weak chick help....(pictures added!!)


11 Years
Mar 5, 2010
Hurdle Mills, NC
Hi everyone!

I'm new here and a new momma to five baby chicks. I was hesitant to post a question because I feel this information has already been covered, but reading through the older threads confused me.

I got my hatchery chicks day before yestetday- I went in on a order with some people I met online. I got two salmon faverolles, two Easter eggers and one welsummer, all female, all vaccinated for mareks. We had an hour drive home and they were pretty stressed out. Upon getting them settled in, one of the chicks (the welsummer) seemed very weak. I got everybody else eating and drinking, but she wouldn't. She was just laying on her side, and the others were trampling her and pecking at her a little. I did some research online, and based on that, I seperated her in another box (with a heat lamp as well) and made a strong solution of honey water. Since she would not drink or eat, I dipped her little beak in it every half hour or so. Eventually she perked up....it took several hours. So I gave her some hard boiled egg mixed with her starter crumbles and she finally started eating. Because the honey water worked so well, I continued giving her some throughout the day yesterday, and by late afternoon I was able to move her back into the box with the other chicks. She is still a little weak, but she is eating and drinking on her own, and the others aren't picking on her anymore. She is thinner than them, she sleeps more than they do, doesn't seem quite as coordinated as they are... but she is so much better then she was. She breathes a little heavier and quicker....but I think she might be okay.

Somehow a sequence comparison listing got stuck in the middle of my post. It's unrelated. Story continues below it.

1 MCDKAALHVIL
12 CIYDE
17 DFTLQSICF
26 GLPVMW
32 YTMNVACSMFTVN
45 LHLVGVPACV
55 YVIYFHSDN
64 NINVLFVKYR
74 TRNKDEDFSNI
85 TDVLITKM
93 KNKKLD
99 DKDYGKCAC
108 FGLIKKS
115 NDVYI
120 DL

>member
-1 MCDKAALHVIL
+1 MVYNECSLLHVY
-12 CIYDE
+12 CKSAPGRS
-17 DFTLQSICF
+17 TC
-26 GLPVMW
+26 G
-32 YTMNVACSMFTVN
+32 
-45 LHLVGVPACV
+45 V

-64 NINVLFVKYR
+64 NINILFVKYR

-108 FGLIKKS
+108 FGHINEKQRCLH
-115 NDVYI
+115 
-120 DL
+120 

She has had a pasty butt problem (so has one of the Easter eggers) but I've been checking them every hour or so. They are eating medicated chick crumbles and are at a tempature of 95 degrees.